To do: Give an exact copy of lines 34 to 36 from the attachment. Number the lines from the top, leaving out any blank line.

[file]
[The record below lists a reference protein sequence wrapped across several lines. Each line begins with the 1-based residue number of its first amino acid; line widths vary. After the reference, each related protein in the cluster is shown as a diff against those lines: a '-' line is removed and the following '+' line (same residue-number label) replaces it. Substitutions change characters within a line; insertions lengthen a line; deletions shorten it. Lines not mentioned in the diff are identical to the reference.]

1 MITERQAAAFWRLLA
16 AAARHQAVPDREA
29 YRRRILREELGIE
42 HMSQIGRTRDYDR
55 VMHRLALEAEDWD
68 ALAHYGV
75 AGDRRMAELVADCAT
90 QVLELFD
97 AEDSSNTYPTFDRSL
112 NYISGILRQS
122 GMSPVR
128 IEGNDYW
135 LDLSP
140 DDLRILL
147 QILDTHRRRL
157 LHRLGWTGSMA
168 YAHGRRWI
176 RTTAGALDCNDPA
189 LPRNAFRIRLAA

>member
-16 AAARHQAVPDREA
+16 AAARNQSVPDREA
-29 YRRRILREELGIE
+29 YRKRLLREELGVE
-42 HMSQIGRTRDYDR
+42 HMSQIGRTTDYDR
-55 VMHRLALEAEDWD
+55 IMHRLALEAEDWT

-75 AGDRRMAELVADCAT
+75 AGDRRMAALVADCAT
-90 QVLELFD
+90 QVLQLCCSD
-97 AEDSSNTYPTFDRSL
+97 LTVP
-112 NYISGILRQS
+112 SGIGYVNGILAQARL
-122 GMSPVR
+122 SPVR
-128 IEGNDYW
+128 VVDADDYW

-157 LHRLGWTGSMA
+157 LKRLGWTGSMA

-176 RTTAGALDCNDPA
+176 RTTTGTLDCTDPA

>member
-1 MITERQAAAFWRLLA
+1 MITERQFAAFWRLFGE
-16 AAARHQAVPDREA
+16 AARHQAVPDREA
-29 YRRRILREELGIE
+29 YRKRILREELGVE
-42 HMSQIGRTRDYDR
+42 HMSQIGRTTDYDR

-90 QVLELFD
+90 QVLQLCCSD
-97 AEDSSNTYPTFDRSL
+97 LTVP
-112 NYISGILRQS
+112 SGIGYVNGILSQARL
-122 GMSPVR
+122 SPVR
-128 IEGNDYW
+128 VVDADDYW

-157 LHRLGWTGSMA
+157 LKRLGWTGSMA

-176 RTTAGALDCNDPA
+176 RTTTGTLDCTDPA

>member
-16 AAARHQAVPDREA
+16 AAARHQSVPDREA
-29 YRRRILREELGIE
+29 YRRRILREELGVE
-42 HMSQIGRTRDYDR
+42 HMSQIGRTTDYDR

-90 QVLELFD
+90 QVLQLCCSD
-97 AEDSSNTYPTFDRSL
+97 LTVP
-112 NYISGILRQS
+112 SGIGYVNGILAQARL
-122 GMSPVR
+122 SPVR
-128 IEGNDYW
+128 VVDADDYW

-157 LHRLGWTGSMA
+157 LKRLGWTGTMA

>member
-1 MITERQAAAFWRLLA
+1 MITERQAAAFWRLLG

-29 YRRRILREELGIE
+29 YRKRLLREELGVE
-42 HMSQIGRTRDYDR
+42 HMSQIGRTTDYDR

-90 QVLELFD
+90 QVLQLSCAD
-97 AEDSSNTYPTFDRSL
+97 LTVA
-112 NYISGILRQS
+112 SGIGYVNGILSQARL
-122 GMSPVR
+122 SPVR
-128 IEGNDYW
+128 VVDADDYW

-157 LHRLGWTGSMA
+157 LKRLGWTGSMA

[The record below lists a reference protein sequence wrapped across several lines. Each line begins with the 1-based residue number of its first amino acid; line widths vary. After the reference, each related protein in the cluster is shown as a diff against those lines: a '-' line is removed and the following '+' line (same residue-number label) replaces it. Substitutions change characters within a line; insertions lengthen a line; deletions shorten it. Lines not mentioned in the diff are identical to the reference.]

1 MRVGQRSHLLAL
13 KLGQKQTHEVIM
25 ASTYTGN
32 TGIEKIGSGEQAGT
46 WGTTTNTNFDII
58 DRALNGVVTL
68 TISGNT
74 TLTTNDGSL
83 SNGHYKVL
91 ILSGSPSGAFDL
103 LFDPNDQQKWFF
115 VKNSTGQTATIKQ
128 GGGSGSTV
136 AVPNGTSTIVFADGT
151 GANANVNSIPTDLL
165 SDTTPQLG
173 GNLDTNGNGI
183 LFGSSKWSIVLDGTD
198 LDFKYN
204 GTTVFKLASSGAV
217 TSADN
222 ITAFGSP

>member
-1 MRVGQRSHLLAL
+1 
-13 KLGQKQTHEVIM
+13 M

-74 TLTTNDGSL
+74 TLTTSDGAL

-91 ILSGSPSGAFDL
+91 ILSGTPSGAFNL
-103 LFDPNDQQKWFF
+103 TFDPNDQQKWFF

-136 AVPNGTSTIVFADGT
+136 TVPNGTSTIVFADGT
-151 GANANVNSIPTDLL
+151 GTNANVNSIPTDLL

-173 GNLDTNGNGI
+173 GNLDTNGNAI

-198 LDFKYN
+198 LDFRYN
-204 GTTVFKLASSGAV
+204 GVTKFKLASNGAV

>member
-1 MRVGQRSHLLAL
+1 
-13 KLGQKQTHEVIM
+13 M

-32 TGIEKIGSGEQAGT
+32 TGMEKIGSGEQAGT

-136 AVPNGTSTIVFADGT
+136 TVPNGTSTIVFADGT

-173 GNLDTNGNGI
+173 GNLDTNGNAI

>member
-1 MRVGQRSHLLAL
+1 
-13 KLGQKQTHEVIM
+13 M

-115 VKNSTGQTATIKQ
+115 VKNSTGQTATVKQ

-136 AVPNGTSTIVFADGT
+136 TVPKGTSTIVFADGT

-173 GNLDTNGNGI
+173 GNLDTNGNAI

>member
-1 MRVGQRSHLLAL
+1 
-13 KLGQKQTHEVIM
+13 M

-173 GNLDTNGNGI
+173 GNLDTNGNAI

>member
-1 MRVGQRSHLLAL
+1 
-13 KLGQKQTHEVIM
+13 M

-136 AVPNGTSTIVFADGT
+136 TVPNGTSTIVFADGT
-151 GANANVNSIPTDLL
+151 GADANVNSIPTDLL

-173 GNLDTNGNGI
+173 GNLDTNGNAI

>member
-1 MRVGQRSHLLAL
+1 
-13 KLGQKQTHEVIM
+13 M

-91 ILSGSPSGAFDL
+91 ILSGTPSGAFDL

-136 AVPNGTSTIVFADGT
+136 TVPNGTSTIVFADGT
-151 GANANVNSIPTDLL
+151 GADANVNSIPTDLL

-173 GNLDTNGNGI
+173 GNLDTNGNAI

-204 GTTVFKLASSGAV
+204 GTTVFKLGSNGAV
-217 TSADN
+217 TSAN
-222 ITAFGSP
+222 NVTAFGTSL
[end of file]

-97 AEDSSNTYPTFDRSL
+97 LTVP
-112 NYISGILRQS